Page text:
Born and raised in Westchester County, NY, which my NYC friends refer to as “Upstate”, you may be surprised to hear I’d never been on a farm before. Fortunately, Kiva Zip gave me the chance to change that with a two-day farm tour. I hop into a Zip car in downtown Manhattan, with a dream and my farm-friendly boots. With Katherine driving, Ushma coordinating the trip, and myself navigating (and blasting 90’s music), the Kiva Zip NYC team is ready to begin our farm tour. First stop, Schaghticoke, NY. Ejay and his eager herding dog are waiting to greet us at R’eisen Shine Farm. We hear the... Continue Reading >>


May 1, 2015 VN Vietnam

A man overlooks the crowd gathering to watch the Da Nang International Fireworks Competition on the Han River on April 29, 2015.
It's April 30, 2015, or 40 years to the day since the Vietnam war ended. If you didn't already know, you might not guess it walking the streets of Da Nang, Vietnam's central hub and quickly developing showcase city. Aside from the national flags lining the pavement and grainy war footage accompanying commemorative ceremonies on TV, it's not immediately obvious. Da Nang's bi-annual... Continue Reading >>


Apr 28, 2015 US United States

During my fellowship I’ve met so many inspiring, creative and wonderful entrepreneurs. I’ve been amazed by the devotion and commitment of our trustees, that are working so hard to help make our entrepreneurs' dreams come true. During my fellowship I’ve also made one particularly meaningful connection – I’ve met Norman. Norman is a double borrower with Kiva Zip and he has used his Kiva Zip loans to stock up the inventory of his Ship’s Store to sell more of the handicrafts and artistry products of the artists he features in his store. Norman has also mentored one of his artists, Jonah, to... Continue Reading >>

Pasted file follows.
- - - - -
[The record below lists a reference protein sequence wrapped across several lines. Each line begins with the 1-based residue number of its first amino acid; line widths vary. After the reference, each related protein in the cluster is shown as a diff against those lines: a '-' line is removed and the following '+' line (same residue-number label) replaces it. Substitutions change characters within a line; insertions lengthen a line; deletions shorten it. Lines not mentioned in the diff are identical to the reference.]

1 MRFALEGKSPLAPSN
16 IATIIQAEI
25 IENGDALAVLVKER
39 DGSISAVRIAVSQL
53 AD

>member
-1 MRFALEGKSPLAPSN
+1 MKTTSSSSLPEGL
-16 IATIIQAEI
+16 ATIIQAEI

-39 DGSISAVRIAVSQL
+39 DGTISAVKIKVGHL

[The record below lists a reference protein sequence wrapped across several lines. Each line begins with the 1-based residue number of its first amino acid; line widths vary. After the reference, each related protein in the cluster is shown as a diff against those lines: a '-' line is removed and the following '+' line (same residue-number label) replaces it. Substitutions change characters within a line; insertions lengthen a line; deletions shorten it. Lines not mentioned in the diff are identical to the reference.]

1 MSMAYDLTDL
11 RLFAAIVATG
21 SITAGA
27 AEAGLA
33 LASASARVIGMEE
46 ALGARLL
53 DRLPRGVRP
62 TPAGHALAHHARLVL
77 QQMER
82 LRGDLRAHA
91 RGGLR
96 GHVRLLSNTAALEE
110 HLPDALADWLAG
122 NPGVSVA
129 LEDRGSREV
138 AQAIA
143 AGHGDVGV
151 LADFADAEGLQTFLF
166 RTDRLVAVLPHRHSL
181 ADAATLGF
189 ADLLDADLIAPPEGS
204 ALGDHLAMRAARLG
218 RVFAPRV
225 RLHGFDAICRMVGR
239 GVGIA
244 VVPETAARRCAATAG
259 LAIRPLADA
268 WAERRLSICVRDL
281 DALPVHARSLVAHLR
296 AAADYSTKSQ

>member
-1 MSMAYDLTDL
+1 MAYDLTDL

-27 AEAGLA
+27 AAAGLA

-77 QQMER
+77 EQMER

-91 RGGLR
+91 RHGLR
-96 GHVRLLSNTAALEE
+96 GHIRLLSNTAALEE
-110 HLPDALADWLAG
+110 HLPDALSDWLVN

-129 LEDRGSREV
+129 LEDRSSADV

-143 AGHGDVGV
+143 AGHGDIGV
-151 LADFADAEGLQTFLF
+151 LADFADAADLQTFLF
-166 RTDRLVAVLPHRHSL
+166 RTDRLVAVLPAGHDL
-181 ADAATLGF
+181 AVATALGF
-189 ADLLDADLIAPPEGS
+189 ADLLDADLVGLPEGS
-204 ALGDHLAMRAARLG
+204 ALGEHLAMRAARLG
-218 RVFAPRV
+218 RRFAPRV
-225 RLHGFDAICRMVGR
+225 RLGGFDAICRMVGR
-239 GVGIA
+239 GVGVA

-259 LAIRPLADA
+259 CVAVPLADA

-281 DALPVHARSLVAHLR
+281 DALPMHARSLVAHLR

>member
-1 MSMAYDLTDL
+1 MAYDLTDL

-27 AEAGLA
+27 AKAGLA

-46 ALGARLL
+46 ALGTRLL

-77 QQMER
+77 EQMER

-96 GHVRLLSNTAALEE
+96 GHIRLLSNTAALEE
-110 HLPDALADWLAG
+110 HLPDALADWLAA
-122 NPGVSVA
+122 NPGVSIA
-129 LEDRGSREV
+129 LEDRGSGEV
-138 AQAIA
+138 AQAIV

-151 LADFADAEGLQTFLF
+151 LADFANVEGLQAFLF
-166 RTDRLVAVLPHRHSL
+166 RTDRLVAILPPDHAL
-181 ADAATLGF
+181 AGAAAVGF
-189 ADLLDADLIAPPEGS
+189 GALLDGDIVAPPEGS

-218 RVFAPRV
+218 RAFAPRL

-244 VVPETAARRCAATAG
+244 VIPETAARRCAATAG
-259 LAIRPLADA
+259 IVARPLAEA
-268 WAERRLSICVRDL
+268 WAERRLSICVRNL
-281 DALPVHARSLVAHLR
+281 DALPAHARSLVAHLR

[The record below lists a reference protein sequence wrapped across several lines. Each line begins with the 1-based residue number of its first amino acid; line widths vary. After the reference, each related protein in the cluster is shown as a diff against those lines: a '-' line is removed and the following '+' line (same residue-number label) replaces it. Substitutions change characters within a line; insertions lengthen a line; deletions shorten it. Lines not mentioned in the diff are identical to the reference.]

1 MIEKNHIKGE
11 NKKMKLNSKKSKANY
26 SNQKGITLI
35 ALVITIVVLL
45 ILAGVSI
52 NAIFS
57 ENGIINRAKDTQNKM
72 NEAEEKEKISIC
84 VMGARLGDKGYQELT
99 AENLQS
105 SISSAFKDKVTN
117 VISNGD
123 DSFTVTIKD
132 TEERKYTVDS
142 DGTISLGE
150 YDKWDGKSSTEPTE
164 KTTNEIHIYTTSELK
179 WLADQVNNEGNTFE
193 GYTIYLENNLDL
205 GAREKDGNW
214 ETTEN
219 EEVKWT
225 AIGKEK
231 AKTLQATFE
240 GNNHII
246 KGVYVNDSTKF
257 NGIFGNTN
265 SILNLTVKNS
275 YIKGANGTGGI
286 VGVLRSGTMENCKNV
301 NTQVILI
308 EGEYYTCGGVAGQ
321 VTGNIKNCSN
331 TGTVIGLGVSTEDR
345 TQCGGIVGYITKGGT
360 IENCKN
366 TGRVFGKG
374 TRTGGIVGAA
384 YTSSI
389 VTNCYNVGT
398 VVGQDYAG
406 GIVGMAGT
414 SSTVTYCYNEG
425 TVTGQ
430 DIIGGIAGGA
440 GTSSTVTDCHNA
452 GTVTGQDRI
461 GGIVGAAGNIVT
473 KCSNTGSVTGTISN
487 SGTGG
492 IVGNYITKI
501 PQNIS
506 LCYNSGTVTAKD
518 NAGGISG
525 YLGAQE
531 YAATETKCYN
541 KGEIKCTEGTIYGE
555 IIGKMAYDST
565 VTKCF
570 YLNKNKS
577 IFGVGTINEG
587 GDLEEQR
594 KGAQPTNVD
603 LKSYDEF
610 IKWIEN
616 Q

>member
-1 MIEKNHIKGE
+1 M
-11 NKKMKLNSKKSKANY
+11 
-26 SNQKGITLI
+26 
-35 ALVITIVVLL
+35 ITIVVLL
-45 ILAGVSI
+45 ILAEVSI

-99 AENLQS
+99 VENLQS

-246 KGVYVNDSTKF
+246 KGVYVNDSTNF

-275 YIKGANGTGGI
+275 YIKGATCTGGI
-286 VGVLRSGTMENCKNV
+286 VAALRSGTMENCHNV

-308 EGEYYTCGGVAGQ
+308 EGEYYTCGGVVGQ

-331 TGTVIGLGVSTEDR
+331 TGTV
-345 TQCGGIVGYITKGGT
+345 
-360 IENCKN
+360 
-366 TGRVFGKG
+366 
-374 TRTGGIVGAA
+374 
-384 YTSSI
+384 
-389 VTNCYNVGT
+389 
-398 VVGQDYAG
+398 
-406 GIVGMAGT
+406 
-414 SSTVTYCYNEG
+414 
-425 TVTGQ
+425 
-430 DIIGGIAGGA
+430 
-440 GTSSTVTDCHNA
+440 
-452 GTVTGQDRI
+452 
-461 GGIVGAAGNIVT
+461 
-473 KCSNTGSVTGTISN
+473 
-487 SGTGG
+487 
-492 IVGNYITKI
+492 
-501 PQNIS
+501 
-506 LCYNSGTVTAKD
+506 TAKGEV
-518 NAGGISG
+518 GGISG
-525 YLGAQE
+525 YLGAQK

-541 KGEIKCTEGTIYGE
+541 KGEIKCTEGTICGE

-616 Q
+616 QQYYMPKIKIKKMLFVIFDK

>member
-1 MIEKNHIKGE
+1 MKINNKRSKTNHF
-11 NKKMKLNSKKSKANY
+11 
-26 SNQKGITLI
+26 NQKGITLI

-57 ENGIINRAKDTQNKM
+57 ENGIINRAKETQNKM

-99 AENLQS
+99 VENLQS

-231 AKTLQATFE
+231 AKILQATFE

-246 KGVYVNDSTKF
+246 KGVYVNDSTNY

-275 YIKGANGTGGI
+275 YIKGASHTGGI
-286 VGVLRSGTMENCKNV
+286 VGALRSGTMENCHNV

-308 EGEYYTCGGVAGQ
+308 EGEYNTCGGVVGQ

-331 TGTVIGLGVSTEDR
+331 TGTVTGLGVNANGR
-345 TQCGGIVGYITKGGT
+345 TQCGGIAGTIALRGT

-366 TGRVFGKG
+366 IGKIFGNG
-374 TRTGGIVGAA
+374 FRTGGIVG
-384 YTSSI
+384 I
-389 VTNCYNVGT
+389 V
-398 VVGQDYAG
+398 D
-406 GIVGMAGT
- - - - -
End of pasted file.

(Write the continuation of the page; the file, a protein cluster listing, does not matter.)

Apr 28, 2015 ZW Zimbabwe

By far the most rewarding aspect of my Kiva Fellowship here in Zimbabwe, is the opportunity to meet individual Kiva borrowers and to understand from them, first hand, how they are using their loans to transform their lives. Sometimes, however, those accounts can be painful to hear. Patience lives in the Gokwe district, in the north west of the country. I was slightly concerned about the trip to Gokwe: anyone I mentioned it to gave me a look of sympathy, mixed with a certain glee, at the prospect of the journey I was in for. I now know why. It’s a vast district, remote and quite sparsely... Continue Reading >>


Apr 26, 2015 US United States

Photo Cred: Central Wesleyan Church
A letter can’t make that much of a difference in the overall scheme of things…right? I mean, how much lost in translation really is there from adding a letter (neighbor v. neighbour – you may just sound that much more sophisticated with the latter, but that’s about it), subtracting a letter (foregoing v. forgoing – you’ve either already passed the thing by or never had it in the first place, so I wouldn’t worry about it either way), changing... Continue Reading >>